Tuesday, May 16, 2006

E-Waste Is Big Business

As consumers, we naturally are interested in upgrading and improving our newest “toys,” and computers are no exception. But as our nation of 280-million people continues to “ratchet up” with technology, what is happening to yesterday’s newest apparatus that has become obsolete today?
Electronic disposal, or “e-waste,” has become big business. In fact, discarded consumer electronics comprise the fastest-growing portion of waste in the country. Every year, 20-million to 50-million metric tons of e-waste are generated worldwide, bringing potentially serious risks to human health and the environment. In America alone, between 1997 and 2007, nearly 500-million personal computers will become obsolete—almost two computers for every person in the United States. More than 3.2-million tons of e-waste are buried in U.S. landfills each year.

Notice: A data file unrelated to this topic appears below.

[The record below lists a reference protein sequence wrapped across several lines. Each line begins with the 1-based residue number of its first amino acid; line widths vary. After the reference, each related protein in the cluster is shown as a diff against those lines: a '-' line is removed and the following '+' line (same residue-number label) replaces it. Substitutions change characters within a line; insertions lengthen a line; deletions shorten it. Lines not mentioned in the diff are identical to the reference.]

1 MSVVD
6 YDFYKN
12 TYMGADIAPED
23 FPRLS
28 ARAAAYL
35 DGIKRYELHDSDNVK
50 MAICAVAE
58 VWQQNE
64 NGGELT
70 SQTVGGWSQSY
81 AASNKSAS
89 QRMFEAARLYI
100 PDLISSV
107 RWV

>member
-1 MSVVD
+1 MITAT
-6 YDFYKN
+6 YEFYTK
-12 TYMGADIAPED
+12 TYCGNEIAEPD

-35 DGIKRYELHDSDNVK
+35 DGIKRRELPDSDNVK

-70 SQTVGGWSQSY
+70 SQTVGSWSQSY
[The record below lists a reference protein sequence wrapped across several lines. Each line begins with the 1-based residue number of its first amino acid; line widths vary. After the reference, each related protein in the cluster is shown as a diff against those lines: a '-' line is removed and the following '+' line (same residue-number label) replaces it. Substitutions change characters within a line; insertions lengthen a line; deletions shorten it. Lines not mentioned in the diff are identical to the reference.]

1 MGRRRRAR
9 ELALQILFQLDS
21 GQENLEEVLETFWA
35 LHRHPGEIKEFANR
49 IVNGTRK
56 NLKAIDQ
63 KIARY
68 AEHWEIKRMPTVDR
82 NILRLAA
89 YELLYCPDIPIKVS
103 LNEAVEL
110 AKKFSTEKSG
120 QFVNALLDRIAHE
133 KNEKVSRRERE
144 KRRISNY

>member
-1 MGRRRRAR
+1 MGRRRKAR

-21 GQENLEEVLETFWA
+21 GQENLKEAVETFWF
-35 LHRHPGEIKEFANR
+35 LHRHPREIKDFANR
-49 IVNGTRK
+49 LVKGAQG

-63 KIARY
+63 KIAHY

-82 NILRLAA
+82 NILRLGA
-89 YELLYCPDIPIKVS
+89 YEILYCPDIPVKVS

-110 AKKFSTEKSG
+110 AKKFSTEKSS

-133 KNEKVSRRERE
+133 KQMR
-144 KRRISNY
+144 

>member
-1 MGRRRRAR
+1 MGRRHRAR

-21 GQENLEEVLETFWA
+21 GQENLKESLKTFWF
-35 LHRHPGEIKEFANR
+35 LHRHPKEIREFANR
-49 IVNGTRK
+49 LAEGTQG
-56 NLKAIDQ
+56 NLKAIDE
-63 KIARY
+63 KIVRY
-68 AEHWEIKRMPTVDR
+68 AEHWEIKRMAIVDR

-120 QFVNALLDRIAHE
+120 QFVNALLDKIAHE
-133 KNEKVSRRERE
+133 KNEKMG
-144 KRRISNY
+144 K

The National Recycling Coalition reports that televisions and video and computer monitors use cathode ray tubes (CRTs), which have significant amounts of lead. Printed circuit boards contain primarily plastic and copper, and most have small amounts of chromium, lead solder, nickel and zinc. In addition, many electronics products have batteries that often contain nickel, cadmium and other heavy metals. Relays and switches in electronics, especially older ones, may contain mercury.
Read the following article by Kenn Ritchey of EPC's Asset Recovery Solutions and learn the ins and outs of dealing with e-waste.
Click here to read the article.

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